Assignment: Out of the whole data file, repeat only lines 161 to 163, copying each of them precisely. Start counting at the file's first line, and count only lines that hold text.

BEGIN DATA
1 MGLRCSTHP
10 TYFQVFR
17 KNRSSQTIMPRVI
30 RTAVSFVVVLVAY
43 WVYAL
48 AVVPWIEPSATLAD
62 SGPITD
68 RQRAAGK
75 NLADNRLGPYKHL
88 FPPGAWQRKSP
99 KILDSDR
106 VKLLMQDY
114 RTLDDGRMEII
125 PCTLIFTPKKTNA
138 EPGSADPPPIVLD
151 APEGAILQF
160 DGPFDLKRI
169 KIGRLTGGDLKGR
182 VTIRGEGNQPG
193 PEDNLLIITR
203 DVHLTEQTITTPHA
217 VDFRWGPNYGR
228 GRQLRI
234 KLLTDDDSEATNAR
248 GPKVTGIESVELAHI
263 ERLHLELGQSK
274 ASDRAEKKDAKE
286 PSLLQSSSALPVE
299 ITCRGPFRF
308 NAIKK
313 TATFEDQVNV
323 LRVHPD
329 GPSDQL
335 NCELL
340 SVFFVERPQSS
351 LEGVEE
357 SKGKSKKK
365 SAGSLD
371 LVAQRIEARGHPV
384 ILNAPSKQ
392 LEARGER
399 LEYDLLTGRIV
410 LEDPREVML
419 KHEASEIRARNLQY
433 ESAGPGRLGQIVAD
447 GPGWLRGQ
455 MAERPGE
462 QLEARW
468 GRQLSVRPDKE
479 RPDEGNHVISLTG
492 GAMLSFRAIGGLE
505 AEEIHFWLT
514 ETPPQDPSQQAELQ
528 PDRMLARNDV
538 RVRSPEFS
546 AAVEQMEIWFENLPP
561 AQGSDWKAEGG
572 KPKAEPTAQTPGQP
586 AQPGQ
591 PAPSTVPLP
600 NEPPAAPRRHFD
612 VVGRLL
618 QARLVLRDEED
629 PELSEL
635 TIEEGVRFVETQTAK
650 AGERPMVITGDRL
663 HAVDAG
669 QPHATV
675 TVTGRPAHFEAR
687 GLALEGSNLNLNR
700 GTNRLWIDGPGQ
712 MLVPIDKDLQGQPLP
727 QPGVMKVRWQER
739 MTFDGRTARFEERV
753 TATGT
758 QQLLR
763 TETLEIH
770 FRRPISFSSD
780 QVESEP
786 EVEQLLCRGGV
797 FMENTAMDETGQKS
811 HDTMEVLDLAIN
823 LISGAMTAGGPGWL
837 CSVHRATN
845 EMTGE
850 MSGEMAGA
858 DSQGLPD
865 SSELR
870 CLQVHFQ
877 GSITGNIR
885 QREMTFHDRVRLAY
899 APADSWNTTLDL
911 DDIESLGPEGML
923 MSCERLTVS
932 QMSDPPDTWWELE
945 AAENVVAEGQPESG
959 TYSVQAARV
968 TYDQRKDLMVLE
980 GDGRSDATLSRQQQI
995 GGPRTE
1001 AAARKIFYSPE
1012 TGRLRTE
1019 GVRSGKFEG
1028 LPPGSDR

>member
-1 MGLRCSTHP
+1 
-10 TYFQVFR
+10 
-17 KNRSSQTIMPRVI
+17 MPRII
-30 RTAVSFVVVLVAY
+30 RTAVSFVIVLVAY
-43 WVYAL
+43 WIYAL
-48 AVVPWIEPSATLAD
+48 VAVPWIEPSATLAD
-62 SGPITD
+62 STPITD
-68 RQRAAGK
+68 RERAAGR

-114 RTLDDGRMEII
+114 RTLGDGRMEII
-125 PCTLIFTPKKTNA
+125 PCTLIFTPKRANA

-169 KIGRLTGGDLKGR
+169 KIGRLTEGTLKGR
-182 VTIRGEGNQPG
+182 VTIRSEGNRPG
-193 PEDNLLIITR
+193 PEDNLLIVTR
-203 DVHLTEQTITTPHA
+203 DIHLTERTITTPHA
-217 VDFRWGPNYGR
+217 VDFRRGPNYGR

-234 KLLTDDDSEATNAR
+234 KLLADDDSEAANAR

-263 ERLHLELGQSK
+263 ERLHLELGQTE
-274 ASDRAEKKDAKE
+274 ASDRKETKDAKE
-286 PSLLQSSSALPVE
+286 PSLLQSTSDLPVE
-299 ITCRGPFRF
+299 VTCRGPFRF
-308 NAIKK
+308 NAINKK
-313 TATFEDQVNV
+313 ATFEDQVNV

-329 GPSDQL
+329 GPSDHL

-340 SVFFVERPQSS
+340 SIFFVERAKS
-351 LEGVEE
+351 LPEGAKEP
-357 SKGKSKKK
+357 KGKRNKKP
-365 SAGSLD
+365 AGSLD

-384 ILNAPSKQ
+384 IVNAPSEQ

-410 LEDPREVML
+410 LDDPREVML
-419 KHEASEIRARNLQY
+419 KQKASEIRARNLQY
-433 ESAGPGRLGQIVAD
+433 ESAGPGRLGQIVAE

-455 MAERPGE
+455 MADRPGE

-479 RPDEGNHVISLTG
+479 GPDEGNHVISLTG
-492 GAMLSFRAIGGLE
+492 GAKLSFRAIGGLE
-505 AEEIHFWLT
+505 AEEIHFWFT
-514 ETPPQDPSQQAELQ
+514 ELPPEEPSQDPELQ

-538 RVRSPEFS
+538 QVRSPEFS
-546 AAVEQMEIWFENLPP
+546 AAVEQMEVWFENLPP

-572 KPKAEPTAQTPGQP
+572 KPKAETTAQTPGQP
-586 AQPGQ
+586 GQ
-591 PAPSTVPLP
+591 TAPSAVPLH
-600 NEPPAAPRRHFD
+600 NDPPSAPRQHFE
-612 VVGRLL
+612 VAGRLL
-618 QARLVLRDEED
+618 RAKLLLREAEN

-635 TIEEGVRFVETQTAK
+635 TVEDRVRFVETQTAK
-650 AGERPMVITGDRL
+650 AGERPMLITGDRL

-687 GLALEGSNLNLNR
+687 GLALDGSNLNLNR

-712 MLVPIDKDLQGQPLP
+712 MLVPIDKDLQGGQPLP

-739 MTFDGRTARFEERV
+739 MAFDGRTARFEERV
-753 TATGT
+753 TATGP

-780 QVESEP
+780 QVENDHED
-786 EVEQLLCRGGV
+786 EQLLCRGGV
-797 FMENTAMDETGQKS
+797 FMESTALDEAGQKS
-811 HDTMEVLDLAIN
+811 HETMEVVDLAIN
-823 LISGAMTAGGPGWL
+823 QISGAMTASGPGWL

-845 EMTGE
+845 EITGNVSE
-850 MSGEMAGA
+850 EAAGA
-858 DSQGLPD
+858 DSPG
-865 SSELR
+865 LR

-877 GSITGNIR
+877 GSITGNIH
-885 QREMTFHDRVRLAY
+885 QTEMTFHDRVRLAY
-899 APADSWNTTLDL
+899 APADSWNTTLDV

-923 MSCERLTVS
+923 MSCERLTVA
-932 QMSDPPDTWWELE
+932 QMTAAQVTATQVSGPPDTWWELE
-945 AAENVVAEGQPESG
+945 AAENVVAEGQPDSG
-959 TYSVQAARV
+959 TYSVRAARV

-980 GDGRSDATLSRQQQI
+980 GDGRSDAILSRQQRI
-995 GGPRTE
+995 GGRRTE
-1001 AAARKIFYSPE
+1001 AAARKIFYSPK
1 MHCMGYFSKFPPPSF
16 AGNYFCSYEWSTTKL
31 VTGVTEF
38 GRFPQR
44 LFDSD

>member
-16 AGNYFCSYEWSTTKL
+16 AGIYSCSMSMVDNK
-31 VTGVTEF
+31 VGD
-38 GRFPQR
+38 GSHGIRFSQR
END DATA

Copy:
+384 IVNAPSEQ

-410 LEDPREVML
+410 LDDPREVML